Article

Animal models in influenza vaccine testing.

Section on Safety of Medicines and Teratology, Centre for Biological Medicines and Medical Technology, National Institute for Public Health and the Environment, PO Box 1, 3720 BA Bilthoven, The Netherlands.
Expert Review of Vaccines (Impact Factor: 4.22). 09/2008; 7(6):783-93. DOI: 10.1586/14760584.7.6.783
Source: PubMed

ABSTRACT The threat of a pandemic outbreak of influenza A H5N1 and H2N2 has brought attention to the development of new vaccines. Regulatory authorities require companies to provide data proving the effectiveness of vaccines, which cannot, however, be based on real efficacy data in humans. A weight-of-evidence approach may be used, based on evidence of protection in an appropriate animal model and the satisfaction of the surrogate end points in the clinical situation. In this review, we will discuss various animal species that can be infected with influenza. The main animals used for testing vaccines destined for human use are laboratory mice and ferrets and, to a lesser extent, macaques. We will focus particularly on these species.

1 Follower
 · 
88 Views
  • Source
    [Show abstract] [Hide abstract]
    ABSTRACT: Influenza virus infections are a significant cause of morbidity and mortality in the human population. Depending on the virulence of the influenza virus strain, as well as the immunological status of the infected individual, the severity of the respiratory disease may range from sub-clinical or mild symptoms to severe pneumonia that can sometimes lead to death. Vaccines remain the primary public health measure in reducing the influenza burden. Though the first influenza vaccine preparation was licensed more than 60 years ago, current research efforts seek to develop novel vaccination strategies with improved immunogenicity, effectiveness, and breadth of protection. Animal models of influenza have been essential in facilitating studies aimed at understanding viral factors that affect pathogenesis and contribute to disease or transmission. Among others, mice, ferrets, pigs, and nonhuman primates have been used to study influenza virus infection in vivo, as well as to do pre-clinical testing of novel vaccine approaches. Here we discuss and compare the unique advantages and limitations of each model.
    12/2014; 3(4):845-874. DOI:10.3390/pathogens3040845
  • Source
    [Show abstract] [Hide abstract]
    ABSTRACT: The ability of an influenza virus to transmit efficiently from human-to-human is a major factor in determining the epidemiological impact of that strain. The use of a relevant animal model to identify viral determinants of transmission, as well as host and environmental factors affecting transmission efficiency, is therefore critical for public health. The characterization of newly emerging influenza viruses in terms of their potential to transmit in a mammalian host is furthermore an important part of pandemic risk assessment. For these reasons, a guinea pig model of influenza virus transmission was developed in 2006. The guinea pig provides an important alternative to preexisting models for influenza. Most influenza viruses do not readily transmit among mice. Ferrets, while highly relevant, are expensive and can be difficult to obtain in high numbers. Moreover, it is generally accepted that efforts to accurately model human disease are strengthened by the use of multiple animal species. Herein, we provide an overview of influenza virus infectivity, growth, and transmission in the guinea pig and highlight knowledge gained on the topic of influenza virus transmission using the guinea pig model.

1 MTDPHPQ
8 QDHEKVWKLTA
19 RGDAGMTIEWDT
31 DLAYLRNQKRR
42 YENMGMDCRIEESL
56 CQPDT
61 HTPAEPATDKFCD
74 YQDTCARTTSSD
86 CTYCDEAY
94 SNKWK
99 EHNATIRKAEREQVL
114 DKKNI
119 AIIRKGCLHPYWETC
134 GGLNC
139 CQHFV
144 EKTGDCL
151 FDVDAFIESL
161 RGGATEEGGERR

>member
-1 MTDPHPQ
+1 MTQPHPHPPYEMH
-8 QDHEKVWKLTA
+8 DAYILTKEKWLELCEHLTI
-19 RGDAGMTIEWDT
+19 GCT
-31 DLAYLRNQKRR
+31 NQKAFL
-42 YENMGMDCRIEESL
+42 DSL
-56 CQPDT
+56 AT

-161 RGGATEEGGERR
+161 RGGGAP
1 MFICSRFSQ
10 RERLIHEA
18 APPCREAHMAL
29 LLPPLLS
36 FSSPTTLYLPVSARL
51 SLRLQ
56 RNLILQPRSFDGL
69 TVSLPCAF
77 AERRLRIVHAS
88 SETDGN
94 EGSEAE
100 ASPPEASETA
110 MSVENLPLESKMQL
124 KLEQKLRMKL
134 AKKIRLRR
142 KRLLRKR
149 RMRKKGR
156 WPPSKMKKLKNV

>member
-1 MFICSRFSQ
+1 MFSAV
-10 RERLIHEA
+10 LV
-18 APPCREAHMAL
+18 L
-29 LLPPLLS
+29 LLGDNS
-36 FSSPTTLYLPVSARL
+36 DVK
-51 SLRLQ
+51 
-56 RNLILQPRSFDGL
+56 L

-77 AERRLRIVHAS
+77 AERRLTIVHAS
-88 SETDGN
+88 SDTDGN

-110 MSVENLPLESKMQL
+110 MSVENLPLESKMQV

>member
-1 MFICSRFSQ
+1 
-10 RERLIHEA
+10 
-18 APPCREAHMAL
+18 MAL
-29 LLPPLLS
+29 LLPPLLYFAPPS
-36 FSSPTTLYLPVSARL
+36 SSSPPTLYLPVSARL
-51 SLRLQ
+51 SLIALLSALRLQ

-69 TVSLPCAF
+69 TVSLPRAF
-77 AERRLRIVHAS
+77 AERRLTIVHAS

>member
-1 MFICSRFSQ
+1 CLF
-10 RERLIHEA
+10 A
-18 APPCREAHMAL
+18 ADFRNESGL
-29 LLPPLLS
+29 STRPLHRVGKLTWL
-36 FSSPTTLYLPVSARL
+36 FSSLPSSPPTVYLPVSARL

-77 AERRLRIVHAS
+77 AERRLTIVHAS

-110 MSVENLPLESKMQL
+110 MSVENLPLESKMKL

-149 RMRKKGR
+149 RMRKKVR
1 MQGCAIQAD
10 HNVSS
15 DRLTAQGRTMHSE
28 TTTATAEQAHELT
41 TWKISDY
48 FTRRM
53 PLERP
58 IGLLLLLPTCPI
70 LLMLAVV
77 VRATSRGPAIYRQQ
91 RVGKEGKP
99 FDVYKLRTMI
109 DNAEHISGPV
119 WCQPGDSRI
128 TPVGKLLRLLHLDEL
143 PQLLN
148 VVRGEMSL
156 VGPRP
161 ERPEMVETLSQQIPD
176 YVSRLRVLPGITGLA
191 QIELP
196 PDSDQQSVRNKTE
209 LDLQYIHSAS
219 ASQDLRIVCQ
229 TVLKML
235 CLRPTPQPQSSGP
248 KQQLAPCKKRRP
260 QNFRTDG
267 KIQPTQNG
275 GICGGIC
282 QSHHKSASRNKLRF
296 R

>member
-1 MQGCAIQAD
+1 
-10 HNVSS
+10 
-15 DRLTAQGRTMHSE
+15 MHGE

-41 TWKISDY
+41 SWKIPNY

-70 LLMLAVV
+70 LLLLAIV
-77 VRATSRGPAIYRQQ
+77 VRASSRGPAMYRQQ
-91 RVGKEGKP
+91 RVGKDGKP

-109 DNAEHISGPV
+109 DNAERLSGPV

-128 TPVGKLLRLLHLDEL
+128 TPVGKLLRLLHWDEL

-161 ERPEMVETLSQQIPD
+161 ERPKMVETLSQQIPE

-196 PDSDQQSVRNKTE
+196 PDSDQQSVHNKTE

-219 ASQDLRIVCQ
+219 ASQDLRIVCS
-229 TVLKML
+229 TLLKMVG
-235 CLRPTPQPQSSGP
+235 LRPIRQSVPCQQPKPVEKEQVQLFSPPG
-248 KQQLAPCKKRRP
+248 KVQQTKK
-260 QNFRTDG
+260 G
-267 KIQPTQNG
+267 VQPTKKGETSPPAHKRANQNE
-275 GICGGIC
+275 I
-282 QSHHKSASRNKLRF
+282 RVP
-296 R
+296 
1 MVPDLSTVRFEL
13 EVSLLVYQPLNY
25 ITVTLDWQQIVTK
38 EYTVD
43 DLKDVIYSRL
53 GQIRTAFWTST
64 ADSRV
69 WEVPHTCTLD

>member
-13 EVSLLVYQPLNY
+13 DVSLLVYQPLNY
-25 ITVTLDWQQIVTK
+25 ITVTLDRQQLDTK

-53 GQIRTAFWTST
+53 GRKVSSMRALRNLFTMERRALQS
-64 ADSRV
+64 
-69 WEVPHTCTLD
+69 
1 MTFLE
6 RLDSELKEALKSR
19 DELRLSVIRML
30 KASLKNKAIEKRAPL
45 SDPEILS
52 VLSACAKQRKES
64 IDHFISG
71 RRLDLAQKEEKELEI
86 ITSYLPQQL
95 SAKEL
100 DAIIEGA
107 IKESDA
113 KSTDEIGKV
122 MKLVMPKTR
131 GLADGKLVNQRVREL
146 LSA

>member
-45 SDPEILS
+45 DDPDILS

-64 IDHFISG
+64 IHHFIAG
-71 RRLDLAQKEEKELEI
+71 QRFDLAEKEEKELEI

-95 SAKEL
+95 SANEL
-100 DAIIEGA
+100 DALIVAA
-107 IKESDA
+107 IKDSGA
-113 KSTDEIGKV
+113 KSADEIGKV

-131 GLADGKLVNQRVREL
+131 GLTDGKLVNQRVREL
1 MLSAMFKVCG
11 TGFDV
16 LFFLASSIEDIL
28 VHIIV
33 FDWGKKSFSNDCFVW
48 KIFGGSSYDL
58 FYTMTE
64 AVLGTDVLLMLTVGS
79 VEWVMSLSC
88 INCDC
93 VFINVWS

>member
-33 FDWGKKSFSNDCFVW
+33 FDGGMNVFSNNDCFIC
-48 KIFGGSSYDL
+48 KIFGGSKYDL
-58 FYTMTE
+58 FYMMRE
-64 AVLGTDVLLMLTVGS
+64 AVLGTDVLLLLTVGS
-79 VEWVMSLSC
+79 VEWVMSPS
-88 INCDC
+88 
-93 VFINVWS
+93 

Current topics in microbiology and immunology 07/2014; DOI:10.1007/82_2014_390 · 3.47 Impact Factor
  • Source
    [Show abstract] [Hide abstract]
    ABSTRACT: Background Ferrets have long been used as a disease model for the study of influenza vaccines, but a more recent use has been for the study of human monoclonal antibodies directed against influenza viruses. Published data suggest that human antibodies are cleared unusually quickly from the ferret and that immune responses may be partially responsible. This immunogenicity increases variability within groups and may present an obstacle to long-term studies. Objective Our aim was to identify an antibody design with reduced immunogenicity and longer circulating half-life in ferrets. Methods The constant region coding sequences for ferret immunoglobulin G were cloned, and chimeric human/ferret antibodies were expressed and purified. Some of the chimeric antibodies included substitutions that have been shown to extend the half-life of human IgG antibodies. These chimeric antibodies were tested for binding to recombinant ferret FcRn receptor and then evaluated in pharmacokinetic studies in ferrets. ResultsA one-residue substitution in the ferret Fc domain, S252Y, was identified that increased binding affinity to the ferret neonatal receptor by 24-fold and extended half-life from 6527 to 206 +/- 28hours or similar to 9days. Ferrets dosed twice with this surrogate antibody showed no indications of an immune response. Conclusion Expressing the variable region of a candidate human therapeutic antibody with ferret constant regions containing the S252Y substitution can offer long half-life and limit immunogenicity.
    Influenza and Other Respiratory Viruses 07/2014; 8(5). DOI:10.1111/irv.12273 · 1.90 Impact Factor